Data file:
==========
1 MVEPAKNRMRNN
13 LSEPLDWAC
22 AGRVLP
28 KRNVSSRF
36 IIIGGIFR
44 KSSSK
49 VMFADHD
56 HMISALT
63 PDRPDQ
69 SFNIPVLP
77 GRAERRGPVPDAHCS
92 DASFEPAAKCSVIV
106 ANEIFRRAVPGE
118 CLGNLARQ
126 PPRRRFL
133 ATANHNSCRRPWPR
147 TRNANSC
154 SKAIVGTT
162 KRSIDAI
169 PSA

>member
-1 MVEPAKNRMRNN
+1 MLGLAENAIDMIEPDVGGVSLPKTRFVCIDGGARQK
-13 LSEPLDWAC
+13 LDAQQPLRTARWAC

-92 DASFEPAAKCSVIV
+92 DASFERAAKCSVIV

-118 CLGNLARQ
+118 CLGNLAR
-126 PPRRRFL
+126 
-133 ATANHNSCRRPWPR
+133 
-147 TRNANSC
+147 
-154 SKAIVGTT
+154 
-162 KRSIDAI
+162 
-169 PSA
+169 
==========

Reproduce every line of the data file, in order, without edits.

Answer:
1 MVEPAKNRMRNN
13 LSEPLDWAC
22 AGRVLP
28 KRNVSSRF
36 IIIGGIFR
44 KSSSK
49 VMFADHD
56 HMISALT
63 PDRPDQ
69 SFNIPVLP
77 GRAERRGPVPDAHCS
92 DASFEPAAKCSVIV
106 ANEIFRRAVPGE
118 CLGNLARQ
126 PPRRRFL
133 ATANHNSCRRPWPR
147 TRNANSC
154 SKAIVGTT
162 KRSIDAI
169 PSA

>member
-1 MVEPAKNRMRNN
+1 MLGLAENAIDMIEPDVGGVSLPKTRFVCIDGGARQK
-13 LSEPLDWAC
+13 LDAQQPLRTARWAC

-92 DASFEPAAKCSVIV
+92 DASFERAAKCSVIV

-118 CLGNLARQ
+118 CLGNLAR
-126 PPRRRFL
+126 
-133 ATANHNSCRRPWPR
+133 
-147 TRNANSC
+147 
-154 SKAIVGTT
+154 
-162 KRSIDAI
+162 
-169 PSA
+169 